Devin Nunes Gives DOJ, FBI Deadline to Comply with Subpoena Requests

US Representative from California Devin Nunes, chairman of the House Intelligence Committee, speaks to the press about the investigation of Russian meddling in the 2016 presidential election on Capitol Hill in Washington, DC, on March 24, 2017. / AFP PHOTO / NICHOLAS KAMM (Photo credit should read NICHOLAS KAMM/AFP/Getty Images)
NICHOLAS KAMM/AFP/Getty

House Intelligence Committee Chairman Devin Nunes (R-CA) is giving the Justice Department and Federal Bureau of Investigation by the end of this week to comply with subpoenas for requested information before he starts taking action.

Specifically, he is asking the DOJ and FBI to comply with a subpoena for information he requested in April, regarding the use of FBI informants who approached members of the Trump campaign in 2016. He is also asking them to fulfill any outstanding requests from his subpoena in August.

If they do not comply, next steps could include impeachment of top Justice Department officials, holding them in contempt, and passing a resolution to enforce compliance, Nunes told Fox News’ “Sunday Morning Futures.”

“I can tell you it’s not going to be pretty,” he said.

Nunes is backed by other House GOP chairmen of the Judiciary and Oversight and Government Reform Committees, as well as House Speaker Paul Ryan (R-WI).

The DOJ and FBI have resisted Nunes’ requests for months, as his committee continues to investigate how and why they began investigating the Trump campaign in the lead-up to the 2016 presidential elections.

Last month it was revealed that an FBI and CIA informant, believed to be Cambridge professor Stefan Halper, approached several members of the Trump campaign: Carter Page, Sam Clovis, and George Papadopoulos. He approached Page in June 2016, more than a month before the FBI said it had a reason to begin its investigation.

Last week former Trump campaign advisers Michael Caputo and Roger Stone informed the House Intelligence Committee that they recalled meeting a man in mid- to late-May 2016 who claimed to be a U.S. citizen of Russian descent named “Henry Greenberg” who had dirt on Clinton. Stone rejected the offer. Last month, Caputo hired an investigator, who found that the man was really a Russian national named Gennadiy Vasilievich Vostretsov who had acted as an FBI informant throughout the past 17 years.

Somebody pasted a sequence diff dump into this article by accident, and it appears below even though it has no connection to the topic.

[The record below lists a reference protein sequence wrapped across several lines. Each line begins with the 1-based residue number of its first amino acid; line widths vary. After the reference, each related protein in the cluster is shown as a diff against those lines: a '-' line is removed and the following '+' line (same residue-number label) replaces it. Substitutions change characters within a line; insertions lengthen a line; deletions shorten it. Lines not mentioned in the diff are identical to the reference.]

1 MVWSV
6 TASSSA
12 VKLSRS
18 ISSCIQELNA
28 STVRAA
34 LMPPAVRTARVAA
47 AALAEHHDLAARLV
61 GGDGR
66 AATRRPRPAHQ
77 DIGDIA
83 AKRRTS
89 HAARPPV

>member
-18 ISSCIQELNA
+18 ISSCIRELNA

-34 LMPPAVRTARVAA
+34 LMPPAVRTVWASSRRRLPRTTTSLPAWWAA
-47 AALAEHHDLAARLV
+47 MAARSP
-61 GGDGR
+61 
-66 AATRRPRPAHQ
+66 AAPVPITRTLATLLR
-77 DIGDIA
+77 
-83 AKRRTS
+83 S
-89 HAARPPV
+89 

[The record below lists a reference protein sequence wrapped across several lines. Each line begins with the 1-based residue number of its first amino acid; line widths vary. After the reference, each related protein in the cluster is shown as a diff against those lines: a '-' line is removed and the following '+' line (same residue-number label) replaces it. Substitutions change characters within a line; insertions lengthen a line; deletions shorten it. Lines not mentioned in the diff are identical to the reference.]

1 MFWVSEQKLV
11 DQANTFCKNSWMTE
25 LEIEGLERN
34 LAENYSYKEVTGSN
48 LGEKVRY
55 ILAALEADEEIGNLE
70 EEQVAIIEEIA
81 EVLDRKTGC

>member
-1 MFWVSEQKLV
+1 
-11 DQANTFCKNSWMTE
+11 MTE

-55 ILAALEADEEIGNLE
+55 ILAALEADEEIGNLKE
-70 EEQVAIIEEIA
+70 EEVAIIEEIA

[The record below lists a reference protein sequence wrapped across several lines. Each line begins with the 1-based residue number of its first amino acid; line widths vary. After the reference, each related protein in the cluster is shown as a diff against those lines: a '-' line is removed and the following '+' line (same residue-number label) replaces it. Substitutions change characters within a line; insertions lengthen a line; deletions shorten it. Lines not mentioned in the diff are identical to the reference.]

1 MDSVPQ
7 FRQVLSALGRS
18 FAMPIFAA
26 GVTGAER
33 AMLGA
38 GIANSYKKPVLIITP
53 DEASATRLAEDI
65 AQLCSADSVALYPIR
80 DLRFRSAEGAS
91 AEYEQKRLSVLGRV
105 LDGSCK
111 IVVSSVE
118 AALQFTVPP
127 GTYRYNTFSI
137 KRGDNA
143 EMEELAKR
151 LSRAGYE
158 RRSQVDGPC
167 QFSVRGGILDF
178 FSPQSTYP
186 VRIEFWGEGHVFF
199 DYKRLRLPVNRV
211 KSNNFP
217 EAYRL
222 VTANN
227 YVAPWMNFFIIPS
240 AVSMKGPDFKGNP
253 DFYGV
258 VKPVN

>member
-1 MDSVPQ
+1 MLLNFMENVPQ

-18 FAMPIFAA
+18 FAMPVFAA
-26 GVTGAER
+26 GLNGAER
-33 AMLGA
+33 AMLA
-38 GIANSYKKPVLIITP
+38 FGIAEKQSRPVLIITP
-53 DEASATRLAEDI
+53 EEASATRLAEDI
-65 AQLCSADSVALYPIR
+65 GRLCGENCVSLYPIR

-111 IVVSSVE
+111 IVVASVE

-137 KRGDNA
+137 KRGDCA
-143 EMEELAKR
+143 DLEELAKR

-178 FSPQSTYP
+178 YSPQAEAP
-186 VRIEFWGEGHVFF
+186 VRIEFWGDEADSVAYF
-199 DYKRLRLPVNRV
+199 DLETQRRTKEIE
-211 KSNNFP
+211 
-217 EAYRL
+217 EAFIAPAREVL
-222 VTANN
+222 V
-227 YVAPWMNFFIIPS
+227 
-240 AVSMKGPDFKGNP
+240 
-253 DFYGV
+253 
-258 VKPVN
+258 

House investigators are also curious about a Russian lawyer’s meeting with the Trump campaign at Trump Tower in June 2016, according to the Washington Examiner’s Byron York. Donald Trump Jr. was told the Russian lawyer would have dirt on Clinton. She did not have any information, and was also, unbeknownst to the campaign, at the same time working with Fusion GPS, the firm paid by the Clinton campaign and the Democratic National Committee to investigate Trump’s ties to Russia.

Last month, the New York Times reported that “at least one government informant” met with former campaign aides.

Nunes wants the DOJ and FBI to make the requested information available not just to him and the committee’s staff director, but to all members of the House Intelligence committee and investigators.

Last Thursday, Attorney General Rod Rosenstein and FBI Director Christopher Wray met with and granted access to the documents to the Gang of Eight — top leaders in the House and Senate, as well as the chairmen and ranking members of the House and Senate Intelligence Committees and their aides.

However, the meeting limited the information only to those members, and not to other members or investigators from the House Intelligence Committee, which restricts those with subject matter expertise.

“All of our members are personally invested and engaged in this issue,” an aide to Nunes said.

Potential consequences include holding Rosenstein and Wray in contempt of Congress, articles of impeachment, a resolution demanding enforcement of the subpoenas, calling Rosenstein and Wray before an open hearing, and enforcing the subpoenas in court.

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